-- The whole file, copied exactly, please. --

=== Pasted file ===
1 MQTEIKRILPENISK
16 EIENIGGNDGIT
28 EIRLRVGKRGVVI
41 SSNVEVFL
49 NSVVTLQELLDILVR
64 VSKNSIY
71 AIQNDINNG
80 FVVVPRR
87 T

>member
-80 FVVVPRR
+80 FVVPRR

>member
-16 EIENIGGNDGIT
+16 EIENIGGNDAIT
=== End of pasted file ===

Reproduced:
1 MQTEIKRILPENISK
16 EIENIGGNDGIT
28 EIRLRVGKRGVVI
41 SSNVEVFL
49 NSVVTLQELLDILVR
64 VSKNSIY
71 AIQNDINNG
80 FVVVPRR
87 T

>member
-80 FVVVPRR
+80 FVVPRR

>member
-16 EIENIGGNDGIT
+16 EIENIGGNDAIT